found out about this through zoe. and as she rightly pointed out, “you need not be a Catholic/Christian to follow”. i’m far from these ideals but at least, i know a couple of people who are living examples of this call – people i can try to emulate.
Call to Action
- Focus on people’s good points.
Tell all with whom you come into contact the good things you see in them.
- Develop a positive approach toward life.
Compliment more than you criticize.
- Build a climate of trust and support in all your relationships.
Cooperate with others instead of competing with them.
- Use gentle, loving, respectful language dealing with others.
They won’t hear your words if they’re too busy dodging your sharp tongue.
- Take a genuine interest in the work and activities of others.
Make a point to ask about new projects.
- Listen patiently, with your heart, when others are talking.
It’s Christlike to put aside one’s own interests for the love of another.
- Learn how to refuse with a smile.
If you have to say “no” to something, do it respectfully.
- Put the devil of jealousy far behind you.
Deal with your personal insecurities in some other ways, but don’t put others down to make yourself look better.
- Be loyal.
Never allow yourself to tear down the kingdom of God by destructive, behind-the-back criticism of others.
- Do extra little things that are nobody’s job.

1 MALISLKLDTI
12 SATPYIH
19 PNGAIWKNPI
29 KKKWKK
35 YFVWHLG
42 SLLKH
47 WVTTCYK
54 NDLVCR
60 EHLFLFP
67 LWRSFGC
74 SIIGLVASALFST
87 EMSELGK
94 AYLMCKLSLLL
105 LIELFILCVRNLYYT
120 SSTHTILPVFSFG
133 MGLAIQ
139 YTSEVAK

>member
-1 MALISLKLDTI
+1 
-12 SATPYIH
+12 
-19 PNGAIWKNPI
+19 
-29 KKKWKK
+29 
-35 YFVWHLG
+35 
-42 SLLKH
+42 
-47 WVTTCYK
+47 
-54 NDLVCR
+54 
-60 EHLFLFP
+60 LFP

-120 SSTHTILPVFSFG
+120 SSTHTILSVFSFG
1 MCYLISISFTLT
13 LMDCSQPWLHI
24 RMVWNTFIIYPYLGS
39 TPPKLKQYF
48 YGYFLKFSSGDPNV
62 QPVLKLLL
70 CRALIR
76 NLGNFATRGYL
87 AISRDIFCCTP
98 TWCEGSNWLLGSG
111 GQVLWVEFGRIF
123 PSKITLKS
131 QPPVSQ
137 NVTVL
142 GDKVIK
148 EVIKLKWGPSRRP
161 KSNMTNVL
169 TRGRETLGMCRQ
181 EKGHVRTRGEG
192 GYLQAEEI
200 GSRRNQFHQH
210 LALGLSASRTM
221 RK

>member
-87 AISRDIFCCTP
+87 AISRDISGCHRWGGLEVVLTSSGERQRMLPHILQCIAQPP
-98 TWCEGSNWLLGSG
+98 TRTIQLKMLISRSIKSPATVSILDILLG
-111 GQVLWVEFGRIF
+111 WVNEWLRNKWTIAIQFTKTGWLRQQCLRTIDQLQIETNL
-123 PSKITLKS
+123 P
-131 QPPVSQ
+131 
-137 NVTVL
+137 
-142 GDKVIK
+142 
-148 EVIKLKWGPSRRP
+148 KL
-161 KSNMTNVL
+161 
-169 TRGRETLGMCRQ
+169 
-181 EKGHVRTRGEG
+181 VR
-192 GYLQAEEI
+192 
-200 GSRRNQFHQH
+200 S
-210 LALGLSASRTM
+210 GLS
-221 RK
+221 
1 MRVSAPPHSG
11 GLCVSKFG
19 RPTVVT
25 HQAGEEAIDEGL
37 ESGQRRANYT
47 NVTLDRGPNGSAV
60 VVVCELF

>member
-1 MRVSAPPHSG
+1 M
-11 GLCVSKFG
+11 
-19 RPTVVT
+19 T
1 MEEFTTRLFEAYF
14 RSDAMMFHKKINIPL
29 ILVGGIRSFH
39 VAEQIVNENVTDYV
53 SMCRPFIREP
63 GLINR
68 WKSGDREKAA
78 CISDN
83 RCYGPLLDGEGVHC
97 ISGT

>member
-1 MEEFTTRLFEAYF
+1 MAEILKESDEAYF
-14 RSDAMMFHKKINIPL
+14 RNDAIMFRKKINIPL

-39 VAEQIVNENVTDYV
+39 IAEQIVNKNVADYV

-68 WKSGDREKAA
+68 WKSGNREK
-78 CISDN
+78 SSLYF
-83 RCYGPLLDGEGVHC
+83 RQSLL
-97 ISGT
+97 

Be generous by volunteering—especially for the jobs for which there is no great reward.
Putting these all together is another way of being an instrument of peace in the manner of St. Francis of Assisi. Let us learn to tame too what is wild and violent within ourselves and the world around us.
i’m aware that my blog has been a constant stream of career talk and life decisions. i apologise in advance, this entry is another one. i can’t recall if i’ve mentioned this before, but i am sure that i emailed the link to this article to a few of my close friends.
what should i do with my life?
two phone calls and a post in the photography forum in the past few hours prompted me to recall this article. the first phone call was from melbourne. we had a good chat as usual during the course of which this person expressed doubt about studies. but the key sentence my friend expressed: i like working with people. my friend’s future profession will involve this. the problem is the ‘content’ of the profession.